Format

Send to

Choose Destination
See comment in PubMed Commons below
Biochemistry. 2006 Aug 15;45(32):9639-47.

Novel chromophores and buried charges control color in mFruits.

Author information

1
Institute of Molecular Biology and Department of Physics, University of Oregon, Eugene, Oregon 97403, USA.

Abstract

mFruits are second-generation monomeric red fluorescent proteins (mRFPs) that have improved brightness and photostability compared to the first-generation mRFP1. The emission and excitation maxima are distributed over the remarkably large ranges of about 550-650 and 540-590 nm, respectively; however, the variations in the spectra can be traced to a few key amino acids. Spectroscopic and atomic resolution crystallographic analyses of three representatives, mOrange, mStrawberry, and mCherry, reveal that different mechanisms operate to establish the excitation and emission maxima. Evidently, they all undergo the second oxidation step to produce an acylimine linkage in the polypeptide backbone. In comparison to the progenitor DsRed, direct covalent modification to this linkage (mOrange) and indirect modification of the chromophore environment (mStrawberry and mCherry) produce strong blue- and red-shifted variants. The blue shift of mOrange is induced by an unprecedented covalent modification of the protein backbone. The electron-density map indicates the formation of a third heterocycle, 2-hydroxy-dihydrooxazole, upon the reaction of Thr 66 Ogamma with the polypeptide backbone, which in turn reduces the conjugation of the carbonyl at position 65 with the rest of the chromophore. In mStrawberry and mCherry, the movement of charged Lys 70 and protonation of Glu 215 are proposed to modify the chromophore electron-density distribution, inducing the red shift. pH-dependent spectral shifts of mCherry and mStrawberry appear to result from the titration of Glu 215, although, for mStrawberry, partial cyclization of Thr 66 may contribute at high pH.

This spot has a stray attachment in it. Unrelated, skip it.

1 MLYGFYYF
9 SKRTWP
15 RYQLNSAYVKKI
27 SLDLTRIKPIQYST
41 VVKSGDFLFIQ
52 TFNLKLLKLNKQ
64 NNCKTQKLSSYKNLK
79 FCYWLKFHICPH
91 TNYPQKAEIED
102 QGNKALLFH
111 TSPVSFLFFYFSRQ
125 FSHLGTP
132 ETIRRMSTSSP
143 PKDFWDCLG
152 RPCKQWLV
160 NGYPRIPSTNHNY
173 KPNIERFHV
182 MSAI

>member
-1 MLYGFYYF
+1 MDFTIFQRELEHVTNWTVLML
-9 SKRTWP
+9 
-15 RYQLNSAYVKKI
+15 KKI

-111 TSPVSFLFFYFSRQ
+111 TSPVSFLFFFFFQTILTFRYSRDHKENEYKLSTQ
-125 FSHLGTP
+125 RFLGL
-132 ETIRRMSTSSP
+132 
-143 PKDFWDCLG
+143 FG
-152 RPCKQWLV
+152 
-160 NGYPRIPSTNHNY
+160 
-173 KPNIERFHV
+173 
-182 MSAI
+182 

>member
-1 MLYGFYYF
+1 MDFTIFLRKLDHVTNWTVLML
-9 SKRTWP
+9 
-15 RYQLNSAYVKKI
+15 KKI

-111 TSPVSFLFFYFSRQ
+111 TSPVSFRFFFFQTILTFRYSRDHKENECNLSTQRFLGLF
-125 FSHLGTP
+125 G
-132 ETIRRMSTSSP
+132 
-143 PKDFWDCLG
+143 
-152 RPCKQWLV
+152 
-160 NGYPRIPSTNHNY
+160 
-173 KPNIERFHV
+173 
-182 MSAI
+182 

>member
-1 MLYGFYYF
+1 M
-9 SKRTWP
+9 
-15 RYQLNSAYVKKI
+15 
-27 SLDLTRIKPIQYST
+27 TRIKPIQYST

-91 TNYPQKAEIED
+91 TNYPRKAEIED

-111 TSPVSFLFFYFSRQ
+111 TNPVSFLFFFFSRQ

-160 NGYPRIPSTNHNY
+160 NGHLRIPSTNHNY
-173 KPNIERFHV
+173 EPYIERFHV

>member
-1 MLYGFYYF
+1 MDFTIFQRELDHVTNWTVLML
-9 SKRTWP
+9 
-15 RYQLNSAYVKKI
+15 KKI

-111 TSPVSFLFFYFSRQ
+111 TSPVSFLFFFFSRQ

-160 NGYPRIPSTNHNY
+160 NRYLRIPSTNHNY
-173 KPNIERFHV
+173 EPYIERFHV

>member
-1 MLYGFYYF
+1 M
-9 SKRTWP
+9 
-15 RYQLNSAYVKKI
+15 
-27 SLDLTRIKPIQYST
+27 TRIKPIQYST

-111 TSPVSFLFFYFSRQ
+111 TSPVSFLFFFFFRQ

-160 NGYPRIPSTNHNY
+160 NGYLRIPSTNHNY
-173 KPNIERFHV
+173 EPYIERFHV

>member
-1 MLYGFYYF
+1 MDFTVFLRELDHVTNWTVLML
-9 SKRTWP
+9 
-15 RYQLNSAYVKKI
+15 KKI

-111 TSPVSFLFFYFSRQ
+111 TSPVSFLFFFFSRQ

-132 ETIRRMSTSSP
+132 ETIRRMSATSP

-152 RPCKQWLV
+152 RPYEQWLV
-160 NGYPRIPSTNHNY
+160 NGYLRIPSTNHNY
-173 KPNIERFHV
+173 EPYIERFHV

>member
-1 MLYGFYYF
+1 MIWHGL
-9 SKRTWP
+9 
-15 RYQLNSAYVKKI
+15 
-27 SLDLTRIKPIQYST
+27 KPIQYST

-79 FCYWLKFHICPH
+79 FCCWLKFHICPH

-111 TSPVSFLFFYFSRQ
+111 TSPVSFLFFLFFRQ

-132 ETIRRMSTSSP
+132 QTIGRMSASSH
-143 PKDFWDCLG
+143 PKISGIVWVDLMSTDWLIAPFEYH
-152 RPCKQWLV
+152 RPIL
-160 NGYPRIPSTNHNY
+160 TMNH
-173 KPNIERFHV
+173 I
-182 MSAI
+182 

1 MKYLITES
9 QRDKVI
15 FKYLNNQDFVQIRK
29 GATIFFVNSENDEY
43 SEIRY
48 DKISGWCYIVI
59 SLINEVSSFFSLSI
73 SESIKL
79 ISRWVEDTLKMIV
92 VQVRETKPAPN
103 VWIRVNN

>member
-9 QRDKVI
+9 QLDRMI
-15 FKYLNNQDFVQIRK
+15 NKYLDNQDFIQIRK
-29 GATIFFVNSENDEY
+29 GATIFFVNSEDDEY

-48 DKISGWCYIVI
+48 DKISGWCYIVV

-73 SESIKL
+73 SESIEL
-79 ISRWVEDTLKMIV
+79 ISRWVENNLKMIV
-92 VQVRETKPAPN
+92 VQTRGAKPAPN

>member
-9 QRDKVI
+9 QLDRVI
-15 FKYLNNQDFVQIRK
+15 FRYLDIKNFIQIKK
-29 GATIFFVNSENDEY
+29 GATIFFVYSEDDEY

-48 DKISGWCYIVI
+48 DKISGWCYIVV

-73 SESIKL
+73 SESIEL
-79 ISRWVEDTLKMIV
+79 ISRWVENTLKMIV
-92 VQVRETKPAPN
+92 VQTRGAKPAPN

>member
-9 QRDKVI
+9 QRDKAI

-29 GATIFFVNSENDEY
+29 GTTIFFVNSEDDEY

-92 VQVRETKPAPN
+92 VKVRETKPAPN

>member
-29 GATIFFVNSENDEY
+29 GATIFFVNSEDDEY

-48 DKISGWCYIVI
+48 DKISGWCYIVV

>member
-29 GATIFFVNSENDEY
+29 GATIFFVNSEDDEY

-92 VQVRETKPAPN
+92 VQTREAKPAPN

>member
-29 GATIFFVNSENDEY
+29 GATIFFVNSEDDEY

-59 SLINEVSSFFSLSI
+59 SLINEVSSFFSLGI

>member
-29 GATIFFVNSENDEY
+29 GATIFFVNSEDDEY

PMID:
16893165
DOI:
10.1021/bi060773l
[Indexed for MEDLINE]
PubMed Commons home

PubMed Commons

0 comments
How to join PubMed Commons

    Supplemental Content

    Full text links

    Icon for American Chemical Society
    Loading ...
    Support Center